LONDON, July 22 (Reuters) - The Bank of England said on Tuesday that it would consult with banks for four weeks longer than planned about how it should set leverage ratios, after lawmakers said the original period was too short.
The BoE proposed on July 11 that Britain’s biggest banks should set aside more capital than planned under global rules being drawn up to prevent a repeat of the financial crisis, and launched a consultation on how this should work.
Last week the chairman of parliament’s Treasury Select Committee, Andrew Tyrie, said the initial consultation period of around four weeks was too short.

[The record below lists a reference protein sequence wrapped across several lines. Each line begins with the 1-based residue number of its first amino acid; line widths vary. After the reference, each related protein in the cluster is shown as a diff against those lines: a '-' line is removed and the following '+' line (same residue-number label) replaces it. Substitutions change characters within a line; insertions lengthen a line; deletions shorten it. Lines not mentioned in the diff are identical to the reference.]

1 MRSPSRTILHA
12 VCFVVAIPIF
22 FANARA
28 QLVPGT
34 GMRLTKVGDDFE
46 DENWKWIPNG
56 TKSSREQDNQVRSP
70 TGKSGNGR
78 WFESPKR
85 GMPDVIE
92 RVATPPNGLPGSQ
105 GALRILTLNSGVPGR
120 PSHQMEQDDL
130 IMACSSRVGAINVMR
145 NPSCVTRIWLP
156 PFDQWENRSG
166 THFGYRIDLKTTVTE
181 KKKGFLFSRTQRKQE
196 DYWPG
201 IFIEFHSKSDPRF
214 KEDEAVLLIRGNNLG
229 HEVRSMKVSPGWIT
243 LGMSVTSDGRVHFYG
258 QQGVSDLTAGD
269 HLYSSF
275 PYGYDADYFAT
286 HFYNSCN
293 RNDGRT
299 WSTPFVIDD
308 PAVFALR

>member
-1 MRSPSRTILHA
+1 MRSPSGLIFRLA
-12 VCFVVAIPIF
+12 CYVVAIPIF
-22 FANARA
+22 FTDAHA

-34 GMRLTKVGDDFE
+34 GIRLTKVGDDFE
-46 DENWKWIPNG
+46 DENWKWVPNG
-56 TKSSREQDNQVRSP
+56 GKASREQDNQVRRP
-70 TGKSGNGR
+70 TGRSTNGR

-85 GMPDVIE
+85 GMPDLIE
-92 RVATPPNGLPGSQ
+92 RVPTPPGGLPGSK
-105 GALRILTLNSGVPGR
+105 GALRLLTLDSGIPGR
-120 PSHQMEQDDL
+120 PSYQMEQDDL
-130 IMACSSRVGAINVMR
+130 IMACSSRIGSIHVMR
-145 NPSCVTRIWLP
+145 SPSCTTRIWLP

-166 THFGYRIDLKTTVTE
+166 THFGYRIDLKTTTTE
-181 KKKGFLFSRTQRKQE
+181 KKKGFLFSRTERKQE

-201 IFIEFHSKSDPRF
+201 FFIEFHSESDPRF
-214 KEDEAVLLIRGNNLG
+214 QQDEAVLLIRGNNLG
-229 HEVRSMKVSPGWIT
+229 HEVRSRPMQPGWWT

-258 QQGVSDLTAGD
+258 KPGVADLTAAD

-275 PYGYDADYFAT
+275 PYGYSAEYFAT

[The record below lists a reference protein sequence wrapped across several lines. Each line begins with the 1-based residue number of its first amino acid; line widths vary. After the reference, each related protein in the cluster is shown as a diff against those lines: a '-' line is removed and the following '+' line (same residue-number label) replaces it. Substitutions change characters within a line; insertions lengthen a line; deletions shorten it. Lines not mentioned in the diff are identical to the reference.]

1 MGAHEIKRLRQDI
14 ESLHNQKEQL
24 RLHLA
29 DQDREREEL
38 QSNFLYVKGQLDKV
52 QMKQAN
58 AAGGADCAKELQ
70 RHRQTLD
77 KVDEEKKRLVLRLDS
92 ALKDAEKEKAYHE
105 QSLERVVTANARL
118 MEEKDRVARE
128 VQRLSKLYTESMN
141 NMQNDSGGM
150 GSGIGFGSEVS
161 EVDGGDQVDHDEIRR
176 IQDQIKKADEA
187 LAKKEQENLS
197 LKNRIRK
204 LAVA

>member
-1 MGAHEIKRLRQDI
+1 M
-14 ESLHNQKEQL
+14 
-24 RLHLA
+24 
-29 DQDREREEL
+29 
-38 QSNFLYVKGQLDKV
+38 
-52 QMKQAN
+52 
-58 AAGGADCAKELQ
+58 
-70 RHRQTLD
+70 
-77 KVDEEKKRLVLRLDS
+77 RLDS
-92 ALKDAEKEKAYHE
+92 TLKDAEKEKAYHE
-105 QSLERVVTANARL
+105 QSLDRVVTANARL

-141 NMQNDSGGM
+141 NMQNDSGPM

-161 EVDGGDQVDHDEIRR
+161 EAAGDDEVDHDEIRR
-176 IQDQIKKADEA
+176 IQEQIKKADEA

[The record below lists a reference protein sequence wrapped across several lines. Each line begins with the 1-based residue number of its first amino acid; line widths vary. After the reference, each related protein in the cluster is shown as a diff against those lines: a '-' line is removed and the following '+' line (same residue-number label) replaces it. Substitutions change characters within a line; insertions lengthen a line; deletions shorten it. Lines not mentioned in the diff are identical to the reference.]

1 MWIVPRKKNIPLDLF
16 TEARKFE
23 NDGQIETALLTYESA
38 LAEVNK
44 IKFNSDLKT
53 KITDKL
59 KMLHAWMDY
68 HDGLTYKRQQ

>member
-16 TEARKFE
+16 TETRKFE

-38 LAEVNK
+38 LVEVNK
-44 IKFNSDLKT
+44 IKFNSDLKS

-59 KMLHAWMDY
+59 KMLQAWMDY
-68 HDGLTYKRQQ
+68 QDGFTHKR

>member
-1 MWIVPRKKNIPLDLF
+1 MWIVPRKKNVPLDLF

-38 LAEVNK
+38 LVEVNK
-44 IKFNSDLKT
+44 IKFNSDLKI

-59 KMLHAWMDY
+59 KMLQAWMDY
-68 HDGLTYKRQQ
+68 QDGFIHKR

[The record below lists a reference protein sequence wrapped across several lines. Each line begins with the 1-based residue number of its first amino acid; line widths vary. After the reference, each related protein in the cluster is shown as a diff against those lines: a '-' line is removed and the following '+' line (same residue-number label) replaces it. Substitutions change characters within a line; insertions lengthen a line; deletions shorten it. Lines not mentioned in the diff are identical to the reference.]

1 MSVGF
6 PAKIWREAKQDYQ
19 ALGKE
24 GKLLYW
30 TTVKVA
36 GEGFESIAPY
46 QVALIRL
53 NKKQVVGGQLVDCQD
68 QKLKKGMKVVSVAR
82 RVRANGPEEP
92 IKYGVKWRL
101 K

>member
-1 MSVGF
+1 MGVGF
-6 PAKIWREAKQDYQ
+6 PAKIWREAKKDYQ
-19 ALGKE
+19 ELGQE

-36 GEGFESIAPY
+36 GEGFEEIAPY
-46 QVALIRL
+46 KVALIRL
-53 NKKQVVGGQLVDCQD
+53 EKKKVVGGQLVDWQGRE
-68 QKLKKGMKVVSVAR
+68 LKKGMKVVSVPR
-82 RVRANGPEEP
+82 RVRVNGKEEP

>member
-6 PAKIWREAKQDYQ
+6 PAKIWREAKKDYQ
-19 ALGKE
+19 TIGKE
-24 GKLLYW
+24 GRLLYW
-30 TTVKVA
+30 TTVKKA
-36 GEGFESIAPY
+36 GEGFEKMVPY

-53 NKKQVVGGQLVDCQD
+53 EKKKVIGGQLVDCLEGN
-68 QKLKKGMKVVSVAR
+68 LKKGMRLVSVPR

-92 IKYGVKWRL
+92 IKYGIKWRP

“Given the concerns you expressed ... and to avoid any suggestion that these important proposals have not been adequately and properly considered, the (BoE) has decided to extend the period for responses,” BoE Governor Mark Carney wrote in a letter to Tyrie published by the central bank.
He added that the BoE was not legally obliged to conduct the consultation, which will now close on Sept. 12. The BoE expects to publish its final review of the role of leverage ratios in bank capital frameworks in November.
Tyrie said in a statement that he welcomed the BoE’s change of heart. (Reporting by David Milliken; Editing by Ruth Pitchford)